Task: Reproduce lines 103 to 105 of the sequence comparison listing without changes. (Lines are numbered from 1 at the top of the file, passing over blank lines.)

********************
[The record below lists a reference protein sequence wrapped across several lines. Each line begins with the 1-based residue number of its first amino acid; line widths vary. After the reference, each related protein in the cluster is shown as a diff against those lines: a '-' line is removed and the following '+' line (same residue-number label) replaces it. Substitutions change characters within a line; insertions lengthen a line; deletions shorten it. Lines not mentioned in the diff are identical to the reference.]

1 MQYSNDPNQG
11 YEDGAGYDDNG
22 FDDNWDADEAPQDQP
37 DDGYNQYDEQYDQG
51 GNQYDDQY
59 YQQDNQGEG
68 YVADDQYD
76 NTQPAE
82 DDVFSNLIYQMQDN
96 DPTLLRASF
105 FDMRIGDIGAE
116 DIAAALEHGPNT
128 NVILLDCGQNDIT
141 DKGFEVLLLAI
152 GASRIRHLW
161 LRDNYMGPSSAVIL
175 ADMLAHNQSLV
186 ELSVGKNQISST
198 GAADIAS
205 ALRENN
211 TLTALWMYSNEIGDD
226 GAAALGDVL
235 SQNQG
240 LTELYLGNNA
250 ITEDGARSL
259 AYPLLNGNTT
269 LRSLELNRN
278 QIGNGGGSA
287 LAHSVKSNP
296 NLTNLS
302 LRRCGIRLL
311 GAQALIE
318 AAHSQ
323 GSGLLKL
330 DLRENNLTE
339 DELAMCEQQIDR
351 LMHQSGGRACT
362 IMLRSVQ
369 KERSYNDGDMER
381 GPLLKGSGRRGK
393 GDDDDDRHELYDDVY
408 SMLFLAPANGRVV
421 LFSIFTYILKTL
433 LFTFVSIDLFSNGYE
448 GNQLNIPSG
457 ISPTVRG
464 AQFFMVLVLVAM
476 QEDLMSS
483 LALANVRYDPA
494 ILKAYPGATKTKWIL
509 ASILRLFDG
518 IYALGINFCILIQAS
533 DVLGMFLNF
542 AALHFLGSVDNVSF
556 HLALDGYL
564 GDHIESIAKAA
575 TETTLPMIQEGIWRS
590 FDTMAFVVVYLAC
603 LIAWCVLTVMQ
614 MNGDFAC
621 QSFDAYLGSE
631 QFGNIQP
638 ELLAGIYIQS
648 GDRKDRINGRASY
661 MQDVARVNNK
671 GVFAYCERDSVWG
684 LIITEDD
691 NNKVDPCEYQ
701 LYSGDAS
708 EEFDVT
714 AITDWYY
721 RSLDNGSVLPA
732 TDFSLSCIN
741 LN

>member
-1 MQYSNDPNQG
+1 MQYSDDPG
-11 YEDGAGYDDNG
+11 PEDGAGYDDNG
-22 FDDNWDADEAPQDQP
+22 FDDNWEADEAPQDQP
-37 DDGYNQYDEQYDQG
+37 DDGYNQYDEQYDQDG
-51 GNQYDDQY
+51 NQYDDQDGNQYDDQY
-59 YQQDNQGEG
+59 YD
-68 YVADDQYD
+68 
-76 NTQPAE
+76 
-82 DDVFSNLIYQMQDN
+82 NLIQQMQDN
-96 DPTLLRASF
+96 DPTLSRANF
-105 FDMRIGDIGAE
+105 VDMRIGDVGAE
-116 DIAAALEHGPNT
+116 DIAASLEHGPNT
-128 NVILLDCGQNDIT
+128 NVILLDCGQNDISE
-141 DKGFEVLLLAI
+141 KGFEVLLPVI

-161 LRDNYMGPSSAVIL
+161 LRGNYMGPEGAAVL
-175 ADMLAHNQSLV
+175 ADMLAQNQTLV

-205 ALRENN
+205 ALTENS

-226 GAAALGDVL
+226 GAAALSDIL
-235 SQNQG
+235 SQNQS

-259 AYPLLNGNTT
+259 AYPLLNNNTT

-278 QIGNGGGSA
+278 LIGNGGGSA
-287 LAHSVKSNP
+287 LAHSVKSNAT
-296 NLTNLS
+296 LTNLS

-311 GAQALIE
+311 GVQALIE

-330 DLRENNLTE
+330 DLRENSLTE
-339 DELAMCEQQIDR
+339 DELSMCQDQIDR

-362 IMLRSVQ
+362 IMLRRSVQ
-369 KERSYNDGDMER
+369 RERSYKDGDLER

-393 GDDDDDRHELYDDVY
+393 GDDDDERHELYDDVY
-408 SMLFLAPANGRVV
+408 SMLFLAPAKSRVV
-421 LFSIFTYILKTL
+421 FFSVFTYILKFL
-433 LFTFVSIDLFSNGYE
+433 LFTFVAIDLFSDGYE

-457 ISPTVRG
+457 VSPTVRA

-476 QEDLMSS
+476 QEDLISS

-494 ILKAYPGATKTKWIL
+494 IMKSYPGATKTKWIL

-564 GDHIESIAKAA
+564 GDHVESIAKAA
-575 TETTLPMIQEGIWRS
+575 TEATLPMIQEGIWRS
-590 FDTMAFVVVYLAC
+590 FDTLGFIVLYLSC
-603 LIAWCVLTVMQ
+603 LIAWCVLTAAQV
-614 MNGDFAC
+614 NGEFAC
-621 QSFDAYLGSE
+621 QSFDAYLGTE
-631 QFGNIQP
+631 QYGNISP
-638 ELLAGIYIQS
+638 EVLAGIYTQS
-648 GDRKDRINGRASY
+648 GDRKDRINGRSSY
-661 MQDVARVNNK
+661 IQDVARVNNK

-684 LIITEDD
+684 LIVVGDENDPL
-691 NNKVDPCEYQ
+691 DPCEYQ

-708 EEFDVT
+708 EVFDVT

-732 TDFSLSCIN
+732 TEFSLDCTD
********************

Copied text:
-141 DKGFEVLLLAI
+141 KGFEVLLPVI

-161 LRDNYMGPSSAVIL